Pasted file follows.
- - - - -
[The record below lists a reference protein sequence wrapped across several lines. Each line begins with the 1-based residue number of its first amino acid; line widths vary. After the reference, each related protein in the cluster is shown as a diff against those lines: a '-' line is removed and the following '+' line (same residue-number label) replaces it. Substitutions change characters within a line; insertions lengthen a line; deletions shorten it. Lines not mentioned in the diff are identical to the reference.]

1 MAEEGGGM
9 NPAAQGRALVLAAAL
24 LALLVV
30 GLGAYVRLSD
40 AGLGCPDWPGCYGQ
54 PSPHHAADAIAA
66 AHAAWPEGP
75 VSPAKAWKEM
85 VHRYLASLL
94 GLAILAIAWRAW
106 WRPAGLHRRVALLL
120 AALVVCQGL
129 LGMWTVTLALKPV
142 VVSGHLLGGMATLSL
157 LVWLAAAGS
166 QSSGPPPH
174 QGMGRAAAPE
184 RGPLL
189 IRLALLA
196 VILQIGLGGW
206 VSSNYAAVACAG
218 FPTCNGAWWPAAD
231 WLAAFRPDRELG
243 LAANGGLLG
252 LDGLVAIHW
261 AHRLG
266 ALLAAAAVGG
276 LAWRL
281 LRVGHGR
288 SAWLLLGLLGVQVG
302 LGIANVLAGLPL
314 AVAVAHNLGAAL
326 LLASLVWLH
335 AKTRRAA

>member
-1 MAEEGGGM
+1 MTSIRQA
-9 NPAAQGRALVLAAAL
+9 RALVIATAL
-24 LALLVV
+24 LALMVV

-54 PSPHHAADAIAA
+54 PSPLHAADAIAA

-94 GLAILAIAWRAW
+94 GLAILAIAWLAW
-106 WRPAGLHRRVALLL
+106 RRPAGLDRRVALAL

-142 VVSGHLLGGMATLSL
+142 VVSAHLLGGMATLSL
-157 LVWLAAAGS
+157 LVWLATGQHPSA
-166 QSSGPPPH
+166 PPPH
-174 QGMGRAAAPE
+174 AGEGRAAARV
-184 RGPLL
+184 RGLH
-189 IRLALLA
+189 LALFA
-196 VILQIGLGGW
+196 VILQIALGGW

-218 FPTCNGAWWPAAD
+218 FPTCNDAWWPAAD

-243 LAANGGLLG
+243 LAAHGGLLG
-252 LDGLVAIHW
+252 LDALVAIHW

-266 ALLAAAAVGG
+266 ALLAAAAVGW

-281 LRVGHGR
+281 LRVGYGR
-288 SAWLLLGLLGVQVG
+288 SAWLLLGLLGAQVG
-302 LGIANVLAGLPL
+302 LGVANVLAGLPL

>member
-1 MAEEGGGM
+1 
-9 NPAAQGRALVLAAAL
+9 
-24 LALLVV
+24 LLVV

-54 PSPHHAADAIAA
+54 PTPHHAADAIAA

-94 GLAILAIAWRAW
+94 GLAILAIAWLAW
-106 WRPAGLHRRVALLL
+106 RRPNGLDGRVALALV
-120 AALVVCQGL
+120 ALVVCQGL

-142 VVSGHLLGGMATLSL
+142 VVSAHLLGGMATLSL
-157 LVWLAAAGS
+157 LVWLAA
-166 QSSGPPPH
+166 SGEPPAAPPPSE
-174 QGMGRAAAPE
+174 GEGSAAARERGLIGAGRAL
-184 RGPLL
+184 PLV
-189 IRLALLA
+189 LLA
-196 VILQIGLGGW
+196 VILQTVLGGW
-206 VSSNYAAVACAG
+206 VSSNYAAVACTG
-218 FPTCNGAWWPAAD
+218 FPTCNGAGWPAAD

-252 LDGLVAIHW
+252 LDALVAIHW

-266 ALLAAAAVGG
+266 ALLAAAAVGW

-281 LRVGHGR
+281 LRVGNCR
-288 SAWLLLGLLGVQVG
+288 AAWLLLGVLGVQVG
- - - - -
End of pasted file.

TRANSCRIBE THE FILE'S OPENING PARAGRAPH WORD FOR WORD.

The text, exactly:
[The record below lists a reference protein sequence wrapped across several lines. Each line begins with the 1-based residue number of its first amino acid; line widths vary. After the reference, each related protein in the cluster is shown as a diff against those lines: a '-' line is removed and the following '+' line (same residue-number label) replaces it. Substitutions change characters within a line; insertions lengthen a line; deletions shorten it. Lines not mentioned in the diff are identical to the reference.]